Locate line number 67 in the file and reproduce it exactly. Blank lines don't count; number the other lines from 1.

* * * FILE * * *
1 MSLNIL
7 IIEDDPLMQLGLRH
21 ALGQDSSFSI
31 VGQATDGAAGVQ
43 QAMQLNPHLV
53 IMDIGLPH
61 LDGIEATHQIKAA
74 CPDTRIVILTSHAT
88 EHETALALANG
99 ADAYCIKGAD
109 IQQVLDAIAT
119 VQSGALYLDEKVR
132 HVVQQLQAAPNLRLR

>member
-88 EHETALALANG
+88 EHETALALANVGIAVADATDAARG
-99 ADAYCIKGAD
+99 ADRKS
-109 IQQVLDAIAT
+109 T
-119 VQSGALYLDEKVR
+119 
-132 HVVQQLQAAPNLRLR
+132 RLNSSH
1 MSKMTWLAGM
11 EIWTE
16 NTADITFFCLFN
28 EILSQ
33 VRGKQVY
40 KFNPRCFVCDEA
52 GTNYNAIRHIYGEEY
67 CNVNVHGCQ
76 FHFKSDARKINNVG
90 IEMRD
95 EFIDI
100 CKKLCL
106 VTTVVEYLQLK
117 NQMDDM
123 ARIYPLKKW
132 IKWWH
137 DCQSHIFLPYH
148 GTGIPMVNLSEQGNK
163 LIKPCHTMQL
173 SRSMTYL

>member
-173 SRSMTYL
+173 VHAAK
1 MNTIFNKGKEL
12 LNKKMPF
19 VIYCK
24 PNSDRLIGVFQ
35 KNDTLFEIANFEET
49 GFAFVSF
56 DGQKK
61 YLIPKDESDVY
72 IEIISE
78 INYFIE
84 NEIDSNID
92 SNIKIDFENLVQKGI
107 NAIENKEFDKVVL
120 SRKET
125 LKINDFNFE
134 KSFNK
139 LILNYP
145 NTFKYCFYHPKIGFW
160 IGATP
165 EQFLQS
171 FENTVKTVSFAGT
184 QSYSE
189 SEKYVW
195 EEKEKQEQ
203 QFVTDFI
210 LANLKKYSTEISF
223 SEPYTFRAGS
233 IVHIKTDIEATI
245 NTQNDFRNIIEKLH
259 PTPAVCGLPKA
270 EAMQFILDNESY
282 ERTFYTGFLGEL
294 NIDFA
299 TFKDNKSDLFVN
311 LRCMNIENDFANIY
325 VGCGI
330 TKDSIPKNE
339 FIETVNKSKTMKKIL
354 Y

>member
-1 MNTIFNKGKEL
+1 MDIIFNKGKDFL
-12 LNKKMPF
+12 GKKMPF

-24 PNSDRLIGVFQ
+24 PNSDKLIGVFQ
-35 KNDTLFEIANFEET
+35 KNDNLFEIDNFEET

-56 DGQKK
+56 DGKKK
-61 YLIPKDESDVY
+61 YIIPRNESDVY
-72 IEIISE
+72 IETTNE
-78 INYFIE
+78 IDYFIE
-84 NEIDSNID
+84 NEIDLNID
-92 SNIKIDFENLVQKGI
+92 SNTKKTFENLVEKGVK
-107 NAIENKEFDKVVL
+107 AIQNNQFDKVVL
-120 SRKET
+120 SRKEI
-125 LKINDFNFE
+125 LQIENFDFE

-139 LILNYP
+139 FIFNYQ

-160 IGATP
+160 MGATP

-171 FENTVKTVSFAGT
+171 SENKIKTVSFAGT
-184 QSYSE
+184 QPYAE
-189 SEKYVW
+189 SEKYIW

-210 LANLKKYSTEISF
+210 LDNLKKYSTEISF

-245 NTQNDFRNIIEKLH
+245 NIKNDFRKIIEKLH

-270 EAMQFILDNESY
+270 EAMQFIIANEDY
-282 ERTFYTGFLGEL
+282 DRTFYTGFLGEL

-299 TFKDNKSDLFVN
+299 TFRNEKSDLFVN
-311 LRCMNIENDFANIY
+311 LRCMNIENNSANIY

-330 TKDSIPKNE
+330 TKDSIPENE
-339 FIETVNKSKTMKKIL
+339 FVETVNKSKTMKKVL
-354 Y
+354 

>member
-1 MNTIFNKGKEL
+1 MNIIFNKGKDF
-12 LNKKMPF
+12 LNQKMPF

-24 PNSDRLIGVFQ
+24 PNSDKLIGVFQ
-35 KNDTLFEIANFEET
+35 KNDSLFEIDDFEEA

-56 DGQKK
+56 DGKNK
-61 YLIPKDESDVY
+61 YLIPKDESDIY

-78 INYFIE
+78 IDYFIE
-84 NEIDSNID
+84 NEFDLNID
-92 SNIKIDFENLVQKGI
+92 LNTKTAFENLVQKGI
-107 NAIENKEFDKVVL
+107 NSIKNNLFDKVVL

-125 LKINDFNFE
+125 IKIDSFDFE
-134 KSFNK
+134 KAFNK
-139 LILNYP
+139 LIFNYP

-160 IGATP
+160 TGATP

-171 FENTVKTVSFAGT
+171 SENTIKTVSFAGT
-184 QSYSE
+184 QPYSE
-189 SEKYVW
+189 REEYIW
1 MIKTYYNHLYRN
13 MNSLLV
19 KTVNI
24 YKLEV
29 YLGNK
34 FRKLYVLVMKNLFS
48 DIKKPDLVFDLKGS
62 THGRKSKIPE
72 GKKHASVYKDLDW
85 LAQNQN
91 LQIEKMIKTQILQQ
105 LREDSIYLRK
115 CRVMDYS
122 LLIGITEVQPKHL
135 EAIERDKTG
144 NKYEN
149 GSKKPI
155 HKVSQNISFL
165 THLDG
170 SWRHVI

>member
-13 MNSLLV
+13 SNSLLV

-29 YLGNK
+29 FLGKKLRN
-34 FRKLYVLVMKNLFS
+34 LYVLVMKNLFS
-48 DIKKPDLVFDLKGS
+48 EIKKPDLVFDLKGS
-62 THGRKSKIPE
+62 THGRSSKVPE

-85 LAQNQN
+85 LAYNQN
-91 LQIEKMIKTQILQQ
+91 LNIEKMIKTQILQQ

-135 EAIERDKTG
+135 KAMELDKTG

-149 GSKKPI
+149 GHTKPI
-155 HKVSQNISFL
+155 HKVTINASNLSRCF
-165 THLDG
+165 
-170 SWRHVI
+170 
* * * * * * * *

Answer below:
165 EQFLQS